• Increase or lower your deductible. Depending on your health needs, increasing or decreasing your deductible could help you save on health costs in the long term. Increasing your deductible typically helps lower monthly premium, while lowering your deductible would increase your monthly premium but make your insurance coverage kick in sooner.
  • Increase or lower your plan tier. Depending on your health needs and income changes, you may want to change your health plan tier. Higher plan tiers tend to be more expensive but offer more coverage, while lower plan tiers tend to be more affordable but offer less coverage.
  • Change plans entirely to find better benefits, affordability, and/or customer care. You may be dissatisfied with your current plan, in which case changing to another plan could help mediate those pain points.

Changes In Your Location

If you move or otherwise permanently relocate, your health plan options may change. You may want to:

  • Enroll in a plan that serves your new residence. It may be helpful to reevaluate your health plan when you move so you can have the exact coverage you want. For example, coverage options can change by state. This may mean your deductibles, copays, and provider network can change. 
  • Enroll in a plan that includes your preferred healthcare providers. Even if you didn’t relocate far, moving across state or county lines can change your network availability.

Changes In Your Age and Health

While not every birthday can trigger a Special Enrollment Period, there are a few important milestones when it comes to your health insurance plan. You may want to:

  • Enroll in a new individual health insurance plan. When you turn 26 years old, you can no longer be covered on a parent or guardian’s health insurance plan. This is an opportunity to shop for your first health plan if you don’t already have one in place through an employer or a spouse. For parents of a 26-year-old, this means you can remove the child from your health plan and realize some savings.
  • Enroll in Medicare. When you turn 65, you become eligible for Medicare. This is federal insurance that you can have in tandem with existing health insurance, or choose to switch entirely to Medicare or Medicare Advantage to avoid paying for two different health insurance policies. This SEP would be an ideal time to adjust your existing coverage to get the most benefits at the optimal price tag for your budget. 
  • Increase your health benefits coverage. If your health changes and you need more care, it could be worthwhile to increase your health coverage to better account for increased visits to the doctor, visits to specialists, increased medication usage, and testing.

Changes In Your Current Health Insurance

Sometimes, your current health insurance plan may change even without you doing anything new, such as losing COBRA coverage or being on a grandfathered health plan with a different enrollment cycle. You may want to:

  • Purchase a new individual health insurance plan. COBRA coverage is temporary health coverage for those who lose their employer-sponsored group health insurance benefits. When this coverage comes to a close, a Special Enrollment Period opens so you can purchase a new health plan.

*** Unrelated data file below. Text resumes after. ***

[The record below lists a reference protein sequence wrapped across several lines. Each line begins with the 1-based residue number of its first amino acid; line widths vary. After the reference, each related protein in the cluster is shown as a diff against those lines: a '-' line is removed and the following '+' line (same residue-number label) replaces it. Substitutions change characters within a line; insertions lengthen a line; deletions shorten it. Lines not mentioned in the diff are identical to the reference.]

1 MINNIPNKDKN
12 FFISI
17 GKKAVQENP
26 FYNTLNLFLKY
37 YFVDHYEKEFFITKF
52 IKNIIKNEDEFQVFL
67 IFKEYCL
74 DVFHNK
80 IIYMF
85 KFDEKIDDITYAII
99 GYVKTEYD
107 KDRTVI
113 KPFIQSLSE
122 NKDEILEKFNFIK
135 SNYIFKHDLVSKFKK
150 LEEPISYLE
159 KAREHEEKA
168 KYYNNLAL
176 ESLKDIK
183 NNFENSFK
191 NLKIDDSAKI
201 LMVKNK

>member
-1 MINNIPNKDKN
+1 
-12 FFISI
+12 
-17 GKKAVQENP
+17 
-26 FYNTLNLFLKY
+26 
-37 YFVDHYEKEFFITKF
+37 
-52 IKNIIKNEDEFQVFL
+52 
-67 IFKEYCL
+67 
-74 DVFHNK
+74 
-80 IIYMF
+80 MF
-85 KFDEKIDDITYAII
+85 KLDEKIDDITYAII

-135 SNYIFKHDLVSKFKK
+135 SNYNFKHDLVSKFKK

• Reevaluate your grandfathered plan. In the case of a grandfathered health plan, your coverage may operate on a different cycle than the current healthcare market. When it comes time to renew coverage, it is a good time to reevaluate your needs to see if your current plan still works or if you want to change to a new major medical insurance plan.

Need to Change Coverage But Don’t Have a Qualifying Life Event?

In many cases, if you want to change your health insurance plan and don’t fit the criteria for a qualifying life event, you have to wait for the Open Enrollment Period to begin in November. However, you may have a few options.

Employer-sponsored Health Insurance

If you have a job-based health insurance plan, you may have a different enrollment period to make changes than the federal Open Enrollment Period. If you have an employer health plan and you’re ready for a change, check with your employer to see what your options are. 

Short-term Health Insurance

If you don’t have health coverage or have a lapse in coverage that does not qualify for a Special Enrollment Period, you may be able to secure a short-term health plan, also commonly called temporary health insurance. You can apply and enroll in short-term health insurance at any time in the year.

Putting a temporary health plan in place can help you cover medical costs in the months until open enrollment, or even until you are eligible for a Special Enrollment Period or Medicare. 

Short-term health insurance policies are typically less than a year in length and can be cancelled at any time, such as after enrolling in a different option during OEP. However, short-term policies are not held to Affordable Care Act (ACA) regulations and standards, which traditional major medical health insurance plans must adhere to. This means short-term health insurance plans may be stricter in eligibility criteria and not offer as robust of coverage. Depending on where you live, short-term health insurance may not even be available as an option.

Medicaid and CHIP

Another option, specifically for those who have low income, is to enroll in Medicaid or CHIP. These federal and state-regulated programs offer health insurance coverage to those who meet the eligibility criteria. Unlike ACA plans, enrollment is open year round.

What This Means For You

It can make a big difference in your healthcare coverage and costs to review your health insurance coverage regularly, especially as your life changes. For example, if you develop a new health condition or your current plan stops covering a treatment you need, switching to a different plan can help you get covered care.

Some insurance companies may change their policies from one year to the next too, or your preferred physicians and pharmacies may leave the network. This means the plan you enrolled in last year might not be the best option for you moving forward. Being proactive and staying informed about your health insurance options can ensure that you have the coverage you need, especially if your changes make you eligible for a health insurance change outside of the annual Open Enrollment Period.